Ethiopian Troops Fire On UN Staffers In Tigray After Defying Checkpoints

In the scramble to try to find out whats going in the Tigray province of Ethiopia, UN staffers were fired upon because they defied the Ethiopian army checkpoints.

Redwan Hussein, spokesman for the Ethiopian government’s task force for Tigray, explained to reporters that the U.N. team passed through two checkpoints without stopping. The continued further hastily driving into an unauthorized area.

“When they were about to break the third one they were shot at and detained,” he said.

The weeks old conflict has seen the federal Ethiopian government under PM Abi Ahmed crush the TPLF resistance in Tigray after they defied the central government. Ahmed has been focused on centralizing Ethiopia and breaking down the stranglehold over the Ethiopian economy that the TPLF has had over the last 20 years.

The UN staffers were told not to go into certain areas and they defied orders. Some were arrested and others shot at.

The international community has become worried about the Ethiopian conflict spiraling out of control and splintering the country along ethnic lines. Ethiopia is seen as a regional powerhouse, which is why China is hoping for a quick end to the conflict and a consolidation under Abi Ahmed’s moves. This is why Eritrea, who was once at war with Ethiopia has been interested in helping Addis Ababa put down the insurgency in the North. Both need stability in order to lock further Chinese investment across the Horn of Africa.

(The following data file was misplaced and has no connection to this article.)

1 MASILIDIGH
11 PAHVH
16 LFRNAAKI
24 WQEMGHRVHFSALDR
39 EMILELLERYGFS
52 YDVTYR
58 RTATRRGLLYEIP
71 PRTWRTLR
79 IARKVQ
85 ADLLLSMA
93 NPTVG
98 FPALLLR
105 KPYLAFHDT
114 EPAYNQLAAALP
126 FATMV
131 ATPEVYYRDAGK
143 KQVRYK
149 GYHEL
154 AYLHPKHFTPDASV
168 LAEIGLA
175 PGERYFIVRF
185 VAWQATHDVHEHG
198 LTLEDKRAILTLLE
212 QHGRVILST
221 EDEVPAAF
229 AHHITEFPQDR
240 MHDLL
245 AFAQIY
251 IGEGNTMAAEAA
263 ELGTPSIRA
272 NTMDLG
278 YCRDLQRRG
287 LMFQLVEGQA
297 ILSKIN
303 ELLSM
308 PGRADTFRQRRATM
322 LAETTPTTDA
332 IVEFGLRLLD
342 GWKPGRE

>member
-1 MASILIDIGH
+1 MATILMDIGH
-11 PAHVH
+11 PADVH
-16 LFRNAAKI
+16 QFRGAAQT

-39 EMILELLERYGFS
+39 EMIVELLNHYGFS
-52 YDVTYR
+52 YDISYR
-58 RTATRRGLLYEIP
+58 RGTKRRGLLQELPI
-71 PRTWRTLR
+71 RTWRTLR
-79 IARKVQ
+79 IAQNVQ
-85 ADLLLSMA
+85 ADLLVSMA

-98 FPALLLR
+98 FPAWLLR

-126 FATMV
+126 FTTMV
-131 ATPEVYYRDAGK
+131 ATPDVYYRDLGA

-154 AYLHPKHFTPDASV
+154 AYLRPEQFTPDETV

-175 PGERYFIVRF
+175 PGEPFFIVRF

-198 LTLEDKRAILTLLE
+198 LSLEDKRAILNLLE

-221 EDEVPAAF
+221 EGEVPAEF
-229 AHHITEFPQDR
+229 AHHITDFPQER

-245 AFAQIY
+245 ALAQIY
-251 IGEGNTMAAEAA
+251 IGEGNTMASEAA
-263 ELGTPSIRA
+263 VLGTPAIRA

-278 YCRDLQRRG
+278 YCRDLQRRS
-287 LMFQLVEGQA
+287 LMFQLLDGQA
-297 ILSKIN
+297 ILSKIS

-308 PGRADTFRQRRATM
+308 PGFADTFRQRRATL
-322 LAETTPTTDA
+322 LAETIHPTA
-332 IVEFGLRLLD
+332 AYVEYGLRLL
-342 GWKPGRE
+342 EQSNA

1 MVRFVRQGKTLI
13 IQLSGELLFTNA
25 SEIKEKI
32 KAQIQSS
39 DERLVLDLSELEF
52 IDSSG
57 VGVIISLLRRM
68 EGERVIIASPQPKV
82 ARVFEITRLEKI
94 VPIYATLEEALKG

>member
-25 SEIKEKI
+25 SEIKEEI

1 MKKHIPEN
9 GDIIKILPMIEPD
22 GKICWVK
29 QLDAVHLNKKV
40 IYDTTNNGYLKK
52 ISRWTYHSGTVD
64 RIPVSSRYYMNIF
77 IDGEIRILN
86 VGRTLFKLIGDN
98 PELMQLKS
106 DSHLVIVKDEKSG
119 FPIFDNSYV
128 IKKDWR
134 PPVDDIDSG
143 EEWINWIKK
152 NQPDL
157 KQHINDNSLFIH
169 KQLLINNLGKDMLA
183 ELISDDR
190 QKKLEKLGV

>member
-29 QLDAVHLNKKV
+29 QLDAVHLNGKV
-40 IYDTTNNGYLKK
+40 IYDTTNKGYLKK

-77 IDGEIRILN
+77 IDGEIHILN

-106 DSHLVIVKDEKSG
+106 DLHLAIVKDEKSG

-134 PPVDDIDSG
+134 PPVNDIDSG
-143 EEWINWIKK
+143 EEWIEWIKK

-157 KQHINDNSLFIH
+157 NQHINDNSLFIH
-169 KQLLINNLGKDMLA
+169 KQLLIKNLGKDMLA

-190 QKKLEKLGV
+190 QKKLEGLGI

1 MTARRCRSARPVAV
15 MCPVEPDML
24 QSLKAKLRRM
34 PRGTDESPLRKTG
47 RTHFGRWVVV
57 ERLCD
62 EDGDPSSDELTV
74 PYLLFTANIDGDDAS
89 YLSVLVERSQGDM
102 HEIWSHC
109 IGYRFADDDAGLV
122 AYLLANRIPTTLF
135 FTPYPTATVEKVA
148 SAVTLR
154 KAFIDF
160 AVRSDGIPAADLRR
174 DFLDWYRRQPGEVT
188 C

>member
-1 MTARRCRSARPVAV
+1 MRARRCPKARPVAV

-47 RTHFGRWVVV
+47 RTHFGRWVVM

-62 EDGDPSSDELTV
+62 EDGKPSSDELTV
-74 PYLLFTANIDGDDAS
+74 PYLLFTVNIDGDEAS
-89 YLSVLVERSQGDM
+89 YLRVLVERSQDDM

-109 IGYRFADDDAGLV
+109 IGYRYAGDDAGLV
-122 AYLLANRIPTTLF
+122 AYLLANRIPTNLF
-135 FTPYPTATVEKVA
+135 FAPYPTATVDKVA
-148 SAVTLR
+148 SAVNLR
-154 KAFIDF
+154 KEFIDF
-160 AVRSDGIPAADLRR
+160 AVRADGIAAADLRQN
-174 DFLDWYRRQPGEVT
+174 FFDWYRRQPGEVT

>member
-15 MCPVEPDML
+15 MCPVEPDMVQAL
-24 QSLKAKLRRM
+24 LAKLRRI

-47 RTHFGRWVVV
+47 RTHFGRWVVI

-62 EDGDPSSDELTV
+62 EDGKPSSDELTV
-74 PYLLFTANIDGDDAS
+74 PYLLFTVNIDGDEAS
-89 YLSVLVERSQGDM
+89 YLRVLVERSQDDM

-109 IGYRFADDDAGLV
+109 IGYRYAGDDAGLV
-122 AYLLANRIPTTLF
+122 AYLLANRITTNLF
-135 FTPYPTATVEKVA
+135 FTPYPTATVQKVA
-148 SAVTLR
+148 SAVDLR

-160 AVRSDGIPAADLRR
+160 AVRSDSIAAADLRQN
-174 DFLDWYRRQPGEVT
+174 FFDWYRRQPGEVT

The UN’s defiance of Ethiopian orders in Tigray is more than just a mistake. There are those within the agency who seek a balance to Beijing’s expansion across the strategic Horn of Africa and may be willing to use Tigray to get it.

While there is a clear humanitarian crisis forming, the international community mostly European led appear to be exacerbating Ethiopian tensions with the outside world.

Jan Egeland, head of the internationalist Norwegian Refugee Council has jumped in, exhorting Addis Ababa to allow unfettered aid.

The Secretary-General of the United Nations chimed in as well:

Tigray may be a looming disaster, but it is unclear why the UN sees fit to focus outsized energy on it as opposed to the crisis between Azerbaijan and Armenia over Nagorno-Karabakh or even elsewhere on the African continent like Buhari’s ethnic cleansing of the Igbo.

This sort of over focus by Western international organizations unintentionally pushes countries like Ethiopia further into the pocket of China who asks no questions, except for demanding total obedience.

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